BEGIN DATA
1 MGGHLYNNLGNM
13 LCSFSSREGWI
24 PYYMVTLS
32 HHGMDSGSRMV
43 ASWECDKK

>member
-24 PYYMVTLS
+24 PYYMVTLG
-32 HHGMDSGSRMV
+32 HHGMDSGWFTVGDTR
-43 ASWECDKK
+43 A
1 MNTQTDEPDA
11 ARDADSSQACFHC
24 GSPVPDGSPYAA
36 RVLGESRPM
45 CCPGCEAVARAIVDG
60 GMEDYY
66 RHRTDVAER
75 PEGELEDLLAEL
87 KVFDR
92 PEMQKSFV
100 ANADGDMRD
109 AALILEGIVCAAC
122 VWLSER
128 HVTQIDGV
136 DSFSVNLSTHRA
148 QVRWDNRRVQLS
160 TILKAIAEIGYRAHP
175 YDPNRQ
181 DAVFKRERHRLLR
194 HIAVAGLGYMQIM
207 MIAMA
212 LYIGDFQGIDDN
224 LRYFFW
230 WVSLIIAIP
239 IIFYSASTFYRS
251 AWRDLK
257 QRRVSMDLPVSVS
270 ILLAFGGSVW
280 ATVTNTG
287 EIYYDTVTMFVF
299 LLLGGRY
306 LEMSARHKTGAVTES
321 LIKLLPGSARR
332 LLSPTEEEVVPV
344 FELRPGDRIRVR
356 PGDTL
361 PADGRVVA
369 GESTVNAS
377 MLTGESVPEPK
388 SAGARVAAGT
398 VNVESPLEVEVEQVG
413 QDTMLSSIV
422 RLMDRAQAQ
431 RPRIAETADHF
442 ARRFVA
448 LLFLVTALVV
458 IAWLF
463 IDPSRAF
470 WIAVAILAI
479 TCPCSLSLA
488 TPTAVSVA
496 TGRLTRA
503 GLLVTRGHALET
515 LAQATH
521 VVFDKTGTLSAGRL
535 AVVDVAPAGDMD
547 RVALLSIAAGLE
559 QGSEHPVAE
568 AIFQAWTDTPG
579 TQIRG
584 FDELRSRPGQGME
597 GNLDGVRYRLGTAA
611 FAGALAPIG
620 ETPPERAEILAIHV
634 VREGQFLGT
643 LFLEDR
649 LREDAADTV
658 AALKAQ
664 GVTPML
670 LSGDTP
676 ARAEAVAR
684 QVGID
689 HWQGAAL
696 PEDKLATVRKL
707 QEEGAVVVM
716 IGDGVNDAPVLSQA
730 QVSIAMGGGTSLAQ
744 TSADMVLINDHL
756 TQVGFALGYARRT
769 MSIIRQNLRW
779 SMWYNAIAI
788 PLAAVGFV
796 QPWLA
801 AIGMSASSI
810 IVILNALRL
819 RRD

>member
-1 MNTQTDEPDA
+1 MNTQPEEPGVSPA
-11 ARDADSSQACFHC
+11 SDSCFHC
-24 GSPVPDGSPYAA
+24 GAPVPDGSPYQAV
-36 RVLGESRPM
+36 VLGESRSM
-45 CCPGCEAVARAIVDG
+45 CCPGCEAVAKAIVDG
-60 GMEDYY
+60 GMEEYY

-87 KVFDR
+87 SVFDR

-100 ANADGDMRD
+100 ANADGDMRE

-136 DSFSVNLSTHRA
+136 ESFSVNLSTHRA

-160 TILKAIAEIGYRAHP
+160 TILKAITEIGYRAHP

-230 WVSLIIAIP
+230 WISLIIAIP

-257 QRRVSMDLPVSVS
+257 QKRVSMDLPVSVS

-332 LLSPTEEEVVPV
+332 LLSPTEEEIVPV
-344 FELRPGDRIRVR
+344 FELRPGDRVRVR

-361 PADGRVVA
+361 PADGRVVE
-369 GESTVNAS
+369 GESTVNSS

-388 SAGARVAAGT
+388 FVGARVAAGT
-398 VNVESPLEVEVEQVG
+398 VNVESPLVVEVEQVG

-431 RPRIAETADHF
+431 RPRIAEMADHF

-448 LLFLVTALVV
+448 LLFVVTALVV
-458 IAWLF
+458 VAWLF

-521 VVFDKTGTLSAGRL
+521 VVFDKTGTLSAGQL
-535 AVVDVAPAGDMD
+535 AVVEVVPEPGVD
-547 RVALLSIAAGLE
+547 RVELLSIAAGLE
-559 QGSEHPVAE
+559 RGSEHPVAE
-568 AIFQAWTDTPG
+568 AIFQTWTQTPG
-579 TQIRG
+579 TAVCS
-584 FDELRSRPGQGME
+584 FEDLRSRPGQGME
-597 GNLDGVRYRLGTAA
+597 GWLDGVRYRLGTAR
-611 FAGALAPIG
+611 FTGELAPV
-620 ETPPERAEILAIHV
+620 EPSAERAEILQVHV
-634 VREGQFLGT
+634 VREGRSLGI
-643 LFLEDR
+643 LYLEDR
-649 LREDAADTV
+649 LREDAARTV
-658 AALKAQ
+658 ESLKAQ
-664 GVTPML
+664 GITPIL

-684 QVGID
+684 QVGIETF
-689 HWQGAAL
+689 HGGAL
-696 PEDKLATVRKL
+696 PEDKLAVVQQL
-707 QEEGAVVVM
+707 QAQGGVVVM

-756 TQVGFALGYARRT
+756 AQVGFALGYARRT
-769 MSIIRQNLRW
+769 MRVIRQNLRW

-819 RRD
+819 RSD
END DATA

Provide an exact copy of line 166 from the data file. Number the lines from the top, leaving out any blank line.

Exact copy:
-649 LREDAADTV